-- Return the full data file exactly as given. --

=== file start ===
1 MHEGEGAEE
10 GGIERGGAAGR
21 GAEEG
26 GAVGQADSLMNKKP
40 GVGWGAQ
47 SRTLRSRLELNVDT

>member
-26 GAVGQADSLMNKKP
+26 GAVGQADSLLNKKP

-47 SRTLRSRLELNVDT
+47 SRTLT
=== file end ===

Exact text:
1 MHEGEGAEE
10 GGIERGGAAGR
21 GAEEG
26 GAVGQADSLMNKKP
40 GVGWGAQ
47 SRTLRSRLELNVDT

>member
-26 GAVGQADSLMNKKP
+26 GAVGQADSLLNKKP

-47 SRTLRSRLELNVDT
+47 SRTLT